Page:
New winter driving test to be introduced in time for next summer

current test no way near good enough for membership of AA

With the country’s roads at a virtual standstill in the icy grip of another Arctic winter, the Government has announced that the revised driving test, designed to examine candidates’ ability to cope with harsh conditions, will be rolled out in time for the British Summer.

‘Of course we appreciate that a driving test taking place in July may not exactly match the conditions that may confront a driver on a snowy winter morning,’ said Chief Driving Examiner, Trevor Wedge. ‘But we have given a lot thought to this and with a bit of British ingenuity, incessant grumbling, and a can of shaving foam, we believe we can simulate many of the conditions that drivers would have to cope with during a snowy spell.’

The new test is to encompass all aspects of driving in wintry conditions, and all candidates will be expected to arrive at the Test Centre dressed appropriately for the weather. Anyone not wearing a heavy coat, scarf and ludicrous Russian ‘Ushanka’ hat will be failed immediately, as will anyone who neglects to respond to an examiner’s observation about the simulated wintry conditions by responding, ‘so much for global warming, eh? Eh?’.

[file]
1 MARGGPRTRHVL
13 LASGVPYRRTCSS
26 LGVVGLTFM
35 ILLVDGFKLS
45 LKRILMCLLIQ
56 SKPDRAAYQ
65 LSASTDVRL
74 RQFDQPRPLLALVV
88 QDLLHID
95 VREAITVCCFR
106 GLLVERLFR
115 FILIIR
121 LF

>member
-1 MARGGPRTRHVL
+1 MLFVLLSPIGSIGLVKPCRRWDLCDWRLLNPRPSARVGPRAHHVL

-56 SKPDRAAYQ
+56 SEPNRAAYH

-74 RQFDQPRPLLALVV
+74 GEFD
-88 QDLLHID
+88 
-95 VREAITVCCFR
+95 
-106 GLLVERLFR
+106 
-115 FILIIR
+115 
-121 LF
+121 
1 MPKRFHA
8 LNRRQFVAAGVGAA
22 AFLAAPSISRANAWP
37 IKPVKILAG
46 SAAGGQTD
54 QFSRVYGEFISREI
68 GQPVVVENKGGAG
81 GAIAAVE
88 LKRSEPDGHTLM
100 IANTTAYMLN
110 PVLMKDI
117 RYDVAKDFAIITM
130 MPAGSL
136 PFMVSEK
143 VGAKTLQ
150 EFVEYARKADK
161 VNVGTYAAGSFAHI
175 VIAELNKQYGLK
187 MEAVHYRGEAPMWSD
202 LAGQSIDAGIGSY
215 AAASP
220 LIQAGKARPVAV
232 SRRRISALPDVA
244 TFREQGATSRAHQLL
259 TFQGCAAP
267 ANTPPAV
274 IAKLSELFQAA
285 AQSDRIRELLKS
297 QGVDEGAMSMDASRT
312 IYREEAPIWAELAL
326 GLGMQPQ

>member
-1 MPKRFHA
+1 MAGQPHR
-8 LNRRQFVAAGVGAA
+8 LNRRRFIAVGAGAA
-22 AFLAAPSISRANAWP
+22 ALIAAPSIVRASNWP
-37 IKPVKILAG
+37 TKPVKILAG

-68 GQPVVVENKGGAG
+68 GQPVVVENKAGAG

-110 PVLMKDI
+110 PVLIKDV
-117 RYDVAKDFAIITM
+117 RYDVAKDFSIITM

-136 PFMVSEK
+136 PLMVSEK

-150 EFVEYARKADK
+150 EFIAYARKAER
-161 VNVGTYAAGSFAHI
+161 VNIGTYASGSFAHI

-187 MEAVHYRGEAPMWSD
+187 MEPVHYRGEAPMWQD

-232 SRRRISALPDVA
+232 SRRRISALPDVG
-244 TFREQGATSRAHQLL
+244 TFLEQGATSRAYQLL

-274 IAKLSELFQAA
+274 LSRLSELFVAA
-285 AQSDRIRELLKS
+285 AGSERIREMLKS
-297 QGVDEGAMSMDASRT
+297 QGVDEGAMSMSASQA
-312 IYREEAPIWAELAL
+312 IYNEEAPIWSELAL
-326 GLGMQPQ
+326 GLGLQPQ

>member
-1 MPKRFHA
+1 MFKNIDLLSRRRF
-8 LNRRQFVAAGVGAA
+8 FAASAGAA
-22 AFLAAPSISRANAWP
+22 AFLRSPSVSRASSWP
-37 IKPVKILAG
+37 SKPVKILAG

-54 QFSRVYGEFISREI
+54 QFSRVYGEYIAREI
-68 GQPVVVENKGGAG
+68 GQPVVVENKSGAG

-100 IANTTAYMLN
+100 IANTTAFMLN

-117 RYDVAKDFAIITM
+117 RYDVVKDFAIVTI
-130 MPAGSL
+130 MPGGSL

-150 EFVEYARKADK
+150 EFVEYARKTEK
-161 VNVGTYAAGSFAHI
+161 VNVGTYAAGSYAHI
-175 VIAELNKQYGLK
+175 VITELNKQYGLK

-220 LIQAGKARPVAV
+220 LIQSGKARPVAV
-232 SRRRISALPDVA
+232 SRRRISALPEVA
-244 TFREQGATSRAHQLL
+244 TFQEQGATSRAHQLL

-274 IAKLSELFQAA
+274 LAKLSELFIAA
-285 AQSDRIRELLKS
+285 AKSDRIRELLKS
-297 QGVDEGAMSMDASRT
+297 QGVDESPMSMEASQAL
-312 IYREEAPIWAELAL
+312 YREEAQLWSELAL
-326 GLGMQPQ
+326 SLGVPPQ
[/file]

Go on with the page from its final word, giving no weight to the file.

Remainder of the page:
‘Before we set off we will inspect the car, ’ explained Mr Wedge, ‘checking to ensure the car is adequately prepared with extra blankets, a shovel in the boot and a flask of hot soup, preferably mulligatawny, as that is my favourite.’

‘When it comes to winter driving it is vital to ensure that motorists have clear vision,’ continued the Driving Standards Agency chief. ‘So in a typical test the examinee will be expected to demonstrate that they can wipe a misty windscreen with the back of their gloved hand whilst setting the heater to maximum. To add authenticity our examiners are authorised to play ‘Last Christmas’ on the car’s CD and make helpful comments like ‘Typical, not a bloody gritter in sight’.’ Finally, at the end of the test learners will be expected to sit in their car while it is parked on the nearest motorway and motionless for three hours, before abandoning their vehicle and walking back to the test centre complaining about the treacherous state of the roads.

A police spokesman welcomed the news of an improved test but expressed concern that the test may prove to be too realistic, even in June. ‘Given the conditions being simulated, we would advise learners to cancel their examination unless it is absolutely essential.’

3 December 2010

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